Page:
Becca Anderson, author of The Book of Awesome Women Writers, has written a new blog post on the life and career of writer Anne Rice.

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What would make a good Irish Catholic girl write about vampires, modeling her main bloodsucker, Lestat, on a male version of herself, and in her spare time write some of the steamiest sadomasochistic erotica on the market? It might have started as a reaction to being pegged with the name Howard Allen Frances O’Brien by her loving parents, but then again, this was not all that unusual
for someone growing up in New Orleans. Before she was ever humiliated on the playground, Anne Rice dumped the ‘Howard Allen,’ and after a few years
of rapid name change experimentation, finally settled on just plain Anne. But since then she’s done a fine job of proving there is nothing plain or ordinary about Anne Rice—and there’s nothing ordinary about how rabid her fans are, either.

Born in 1941, Anne had the good fortune of being brought up in one of the most uniquely interesting cities in the world, haunted by its charm and mystery. In 1956, when she was just a teenager, her mother died of alcohol abuse. After a brief stay in Texas, where her father had relocated, she met poet Stan Rice, whom she married in 1961. From 1964 through 1988, she lived in the San Francisco Bay Area, alternately writing, working odd jobs, soaking up the West Coast’s version of quirk and old-world charm, and going to school.

In 1972, her daughter Michele (affectionately called “Mouse”) died of leukemia. During the seven years that followed, Anne worked on Interview with the Vampire—a novel featuring child vampire Claudia, a character based onher deceased daughter. After repeated rejection, the novel was finally published in the mid-1970s to wild acclaim. The mix of horror, blood, sexual tension, and romantic settings proved a potent, wealth-producing combination, and
the prolific Anne has continued to crank out several bestselling series of books dealing with vampires, witches, demons, mummies, and ghosts. Her books have given her the opportunity to revisit her beloved characters as well as her hometown again and again. In addition, under the pen names Anne Rampling and A.N. Roquelaure, she has also dabbled in erotica, penning such works as Exit to Eden (which found its way to the silver screen in 1994 and was well received) and The Claiming of Sleeping Beauty.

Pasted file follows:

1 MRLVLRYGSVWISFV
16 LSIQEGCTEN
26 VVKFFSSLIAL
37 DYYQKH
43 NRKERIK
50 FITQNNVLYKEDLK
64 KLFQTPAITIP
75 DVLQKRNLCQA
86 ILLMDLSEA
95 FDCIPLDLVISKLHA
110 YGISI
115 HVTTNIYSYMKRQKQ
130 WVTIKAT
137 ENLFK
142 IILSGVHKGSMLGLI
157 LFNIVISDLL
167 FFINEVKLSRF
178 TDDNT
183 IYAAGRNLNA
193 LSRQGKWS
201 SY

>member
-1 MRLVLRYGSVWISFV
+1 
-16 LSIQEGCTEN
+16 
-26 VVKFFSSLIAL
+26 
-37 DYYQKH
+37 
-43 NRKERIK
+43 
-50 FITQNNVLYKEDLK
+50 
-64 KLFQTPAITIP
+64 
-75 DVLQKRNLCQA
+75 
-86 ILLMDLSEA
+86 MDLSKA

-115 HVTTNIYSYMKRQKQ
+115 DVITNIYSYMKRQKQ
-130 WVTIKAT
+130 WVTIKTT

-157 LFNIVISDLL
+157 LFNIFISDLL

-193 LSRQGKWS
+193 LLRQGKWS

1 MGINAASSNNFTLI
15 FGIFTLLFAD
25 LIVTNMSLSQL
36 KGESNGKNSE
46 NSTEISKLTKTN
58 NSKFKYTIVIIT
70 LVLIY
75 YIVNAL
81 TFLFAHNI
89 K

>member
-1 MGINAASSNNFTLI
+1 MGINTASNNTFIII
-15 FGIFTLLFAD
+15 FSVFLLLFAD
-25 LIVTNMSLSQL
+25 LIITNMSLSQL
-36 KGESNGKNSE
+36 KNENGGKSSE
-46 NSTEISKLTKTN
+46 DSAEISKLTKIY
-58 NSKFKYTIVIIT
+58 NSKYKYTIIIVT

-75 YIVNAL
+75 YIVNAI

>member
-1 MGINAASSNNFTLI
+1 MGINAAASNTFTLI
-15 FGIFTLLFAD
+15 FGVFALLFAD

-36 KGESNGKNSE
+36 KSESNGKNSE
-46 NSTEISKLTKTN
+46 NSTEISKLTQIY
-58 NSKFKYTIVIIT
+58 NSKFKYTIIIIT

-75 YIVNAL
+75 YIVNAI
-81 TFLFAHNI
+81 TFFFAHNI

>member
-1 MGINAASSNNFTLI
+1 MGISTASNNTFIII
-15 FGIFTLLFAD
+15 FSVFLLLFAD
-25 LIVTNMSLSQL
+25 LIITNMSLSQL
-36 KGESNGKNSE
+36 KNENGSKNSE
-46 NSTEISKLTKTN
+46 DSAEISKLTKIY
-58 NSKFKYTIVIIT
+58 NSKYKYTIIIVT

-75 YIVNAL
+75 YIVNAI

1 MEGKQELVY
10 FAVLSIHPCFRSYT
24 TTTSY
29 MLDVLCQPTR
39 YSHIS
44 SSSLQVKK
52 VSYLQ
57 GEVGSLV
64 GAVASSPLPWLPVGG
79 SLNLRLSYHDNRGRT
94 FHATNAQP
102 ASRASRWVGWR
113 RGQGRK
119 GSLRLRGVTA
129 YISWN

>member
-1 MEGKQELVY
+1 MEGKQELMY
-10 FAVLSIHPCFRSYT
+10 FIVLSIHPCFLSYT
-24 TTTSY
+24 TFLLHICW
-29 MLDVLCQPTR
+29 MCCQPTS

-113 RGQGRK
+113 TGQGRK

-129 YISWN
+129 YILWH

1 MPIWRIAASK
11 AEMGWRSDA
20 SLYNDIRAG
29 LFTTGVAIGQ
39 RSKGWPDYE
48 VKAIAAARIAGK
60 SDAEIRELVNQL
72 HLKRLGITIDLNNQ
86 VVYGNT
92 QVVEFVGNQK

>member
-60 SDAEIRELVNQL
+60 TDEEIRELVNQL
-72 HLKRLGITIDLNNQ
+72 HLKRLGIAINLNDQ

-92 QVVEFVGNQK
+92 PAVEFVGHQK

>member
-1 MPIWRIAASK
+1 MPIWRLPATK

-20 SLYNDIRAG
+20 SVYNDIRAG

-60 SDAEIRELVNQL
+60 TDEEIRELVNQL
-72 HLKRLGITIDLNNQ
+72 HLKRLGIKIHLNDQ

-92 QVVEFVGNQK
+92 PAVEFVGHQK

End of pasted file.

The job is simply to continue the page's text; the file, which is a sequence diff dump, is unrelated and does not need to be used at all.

Her penchant for having a good time has included a season of book-signings where she wore wedding dresses to all of her appearances, including a special affair in New Orleans where she arrived via coffin in an Old Quarter-style jazz funeral procession. But more often than not these shenanigans have resulted
in the media’s glossing over the deeper, more penetrating and powerful themes found in her work. This distresses her, because as she once pointed out in her fan club newsletter, she uses her “otherworldly characters to delve more deeply into the heart of guilt, love, alienation, bisexuality, loss of grace, [and] terror in a meaningless universe.”

Her fame is extraordinary. She created quite a stir a few years ago when she criticized the casting of Tom Cruise as Lestat in the movie version of Interview with the Vampire (though she later recanted). Recently, she bought the former St. Elizabeth’s Orphanage, a massive old structure that takes up an entire square block in New Orleans, and has brought it back to life in a new incarnation as one part home, one part museum, and one part funhouse.

In 1995, she hosted the annual coven party started by her legion of fans from the Vampire Lestat Fan Club at her “orphanage.” With a little luck, inspired by our fascination with the unknown and propelled by a multitude of fans worldwide, Anne Rice will continue to turn out her luminous, demon-filled view of the world for years to come.


The book of awesome women writers

Medieval Mystics, Pioneering Poets, Fierce Feminists and First Ladies of Literature (Feminist Book, Gift for Women, Gift for Writers)

This one-of-a-kind tome takes a tour with Sylvia Beach and other booksellers as well as librarians, editors, writers, bibliophiles, and celebrated book clubs. Join women’s studies scholar Anders as she takes you on a ribald ride through the pages of history. Chapter titles include “Prolific Pens” (including Joyce Carol Oates, author of over 100 books), “Mystics, Memoirists and Madwomen”, “Salons and Neosalons”, “Ink in Their Veins” (literary dynasties), and the titillating “Banned, Blacklisted, and Arrested.”

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